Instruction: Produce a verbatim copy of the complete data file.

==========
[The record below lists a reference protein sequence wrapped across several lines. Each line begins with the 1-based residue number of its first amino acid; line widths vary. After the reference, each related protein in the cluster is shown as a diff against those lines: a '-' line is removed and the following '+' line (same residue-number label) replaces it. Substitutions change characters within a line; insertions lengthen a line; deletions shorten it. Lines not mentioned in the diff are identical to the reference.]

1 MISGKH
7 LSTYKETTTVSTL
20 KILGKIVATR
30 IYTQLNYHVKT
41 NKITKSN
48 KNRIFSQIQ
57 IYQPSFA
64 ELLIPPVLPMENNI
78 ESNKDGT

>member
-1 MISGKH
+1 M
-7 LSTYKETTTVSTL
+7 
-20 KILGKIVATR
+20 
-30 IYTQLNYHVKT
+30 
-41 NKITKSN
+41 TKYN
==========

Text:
[The record below lists a reference protein sequence wrapped across several lines. Each line begins with the 1-based residue number of its first amino acid; line widths vary. After the reference, each related protein in the cluster is shown as a diff against those lines: a '-' line is removed and the following '+' line (same residue-number label) replaces it. Substitutions change characters within a line; insertions lengthen a line; deletions shorten it. Lines not mentioned in the diff are identical to the reference.]

1 MISGKH
7 LSTYKETTTVSTL
20 KILGKIVATR
30 IYTQLNYHVKT
41 NKITKSN
48 KNRIFSQIQ
57 IYQPSFA
64 ELLIPPVLPMENNI
78 ESNKDGT

>member
-1 MISGKH
+1 M
-7 LSTYKETTTVSTL
+7 
-20 KILGKIVATR
+20 
-30 IYTQLNYHVKT
+30 
-41 NKITKSN
+41 TKYN